An Insider's View of Command Central

Defense Secretary Donald Rumsfeld and Gen. Tommy Franks are clearly two of the biggest stars in the war on terrorism. Entertaining press conferences. Photo-ops with the troops. Tough talk on terrorism. Battlefield victories. The Rumsfeld-Franks show played well across America after September 11.

But for every four-star general and high-profile Defense secretary, there are the aides who work behind the scenes to make their bosses look good. Such a man is Michael DeLong. Now retired, DeLong was a Marine Corps lieutenant general and a Vietnam War aviator who landed the job as Gen. Frank’s deputy commander just as war against al Qaeda broke out. As U.S. Central Command’s No. 2, DeLong made sure the trains ran on time. He worked to keep the coalition together, briefed the hot-tempered Rumsfeld when Franks didn’t have time, and soothed the nerves of jittery Arab moderates. All were the kind of chores that kept him out of the limelight.

Admits Mistakes

Now, he’s telling his story in Inside CentCom: The Unvarnished Truth About the Wars in Afghanistan and Iraq. It’s not kiss-and-tell. DeLong clearly likes President Bush and his war cabinet. But DeLong admits mistakes on his part and by others, such as Rumsfeld’s aides, insisting on making anti-Saddam Hussein Iraqis part of the war plan. They never showed up. A CIA-operated Predator probably had Taliban leader Mullah Omar in its sights. But Franks would not let it unleash an assassin’s Hellfire missile because the target could not be confirmed 100%. If only Omar had been killed on that day, one has to conclude, wouldn’t the Taliban have faded away by now?

Central Command, headquartered in touristy Tampa, Fla., is America’s most important military arm. Its area of responsibility includes most of the world’s al Qaeda-laden countries. It is CentCom’s job to methodically root them out, i.e., kill or capture them, by waging all-out war or covert missions. The command’s vital status alone makes DeLong’s book important. And he draws you in at first by sketching vivid profiles of Rumsfeld and Franks.

Can’t Figure Franks

Franks is an earthy man who brags of his meanest to get the job done, frequently swears to make a point and would belittle people in front of others. DeLong tells of the first time he got the Franks treatment and how he counterattacked. “Dont ever do that again,” DeLong told him in private. Franks’s response: “F— you DeLong.” The Marine concluded: “Franks was one of the few men I couldn’t figure out, but then, nobody else could either.”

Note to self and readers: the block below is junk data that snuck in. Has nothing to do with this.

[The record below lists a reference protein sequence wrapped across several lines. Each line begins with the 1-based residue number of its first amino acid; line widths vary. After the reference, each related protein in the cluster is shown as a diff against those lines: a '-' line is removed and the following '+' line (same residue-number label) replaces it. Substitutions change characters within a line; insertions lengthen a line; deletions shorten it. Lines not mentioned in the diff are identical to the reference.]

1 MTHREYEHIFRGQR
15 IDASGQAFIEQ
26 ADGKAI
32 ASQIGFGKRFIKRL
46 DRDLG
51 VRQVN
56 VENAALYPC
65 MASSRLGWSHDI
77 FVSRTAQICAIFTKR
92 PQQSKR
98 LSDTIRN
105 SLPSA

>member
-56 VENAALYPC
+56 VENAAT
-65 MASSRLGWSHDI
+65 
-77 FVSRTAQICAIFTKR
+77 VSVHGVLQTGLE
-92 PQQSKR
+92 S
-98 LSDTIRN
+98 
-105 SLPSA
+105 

The book also delivers a convincing example of Mr. Rumsfeld’s management style. The defense secretary, a longtime CEO and government executive, works 16-hour days. He doesn’t like to waste a minute on some tongue-tied bureaucrat who doesn’t have his facts straight.

Author DeLong does not hold grudges. He generally gives Rumsfeld high marks. And although he thinks Rumsfeld’s staff botched some aspects of Iraq planning, DeLong has kind words for the chief architect, Deputy Defense Secretary Paul Wolfowitz.

Settling Some Scores

But DeLong does settle scores. He claims the media got a lot of facts mixed up. He dismisses anti-Bush generals-turned TV pundits, singling out retired Army Gen. Wesley Clark, whom CNN allowed to bash the administration before he left the studio to run for the Democratic presidential nomination.

DeLong informs us that former National Security adviser Richard Clarke, who wrote a book claiming Bush was negligent in the war, visited CentCom and had nothing but praise for the President. “He specifically told us how comfortable he was with all that President Bush was doing for the war on terror,” DeLong recalls. “Intel is ultimately no better than the educated guess of an expert analyst–and there will always be some analyst somewhere who, like Dick Clarke, will step forward after the fact and hurl accusations of ignored intel.”

Two War Plans

Inside CentCom provides a good narrative on just how Rumsfeld and his top commander, Franks, came up with two war plans for Afghanistan and Iraq, absent major disagreements. Coupled with Franks’ own book, DeLong’s Inside CentCom is added evidence that Rumsfeld did not–despite press reports–dictate war plans. What’s interesting is that it was the service bosses on the Joint Chiefs who voiced the most opposition to Franks’ evolving blueprints. When several unnamed chiefs tell Franks his soldier-light invasion of Afghanistan won’t work, the general responds, “Bullshit. It’s my plan. And I am responsible for its execution.”

Inside CentCom does not provide a definitive answer on weapons of mass destruction. DeLong is sure Saddam had them. “We know that Syria was a hiding place for Iraqi WMD,” DeLong writes. But, perhaps sticking to an officer’s creed not to release classified information, he does not provide proof. “Let me say categorically that we will eventually find Iraqi WMD,” DeLong assures. “The intelligence evidence we had before the war was too overwhelming to be wrong.” Well, a Senate committee already has concluded the CIA was wrong. The search in Iraq by some 1,400 investigators has come up empty so far.

More Jobs Ahead

DeLong doesn’t see CentCom major battles over even if terrorists are finally defeated in Iraq and Afghanistan. Next on the list are Syria and Iran. “We know they are sponsoring terrorists and sending suicide bombers across their borders into Iraq,” he writes. “Syria and Iran are problems that have to be dealt with.”

A second Bush term may provide the answer to the question, how?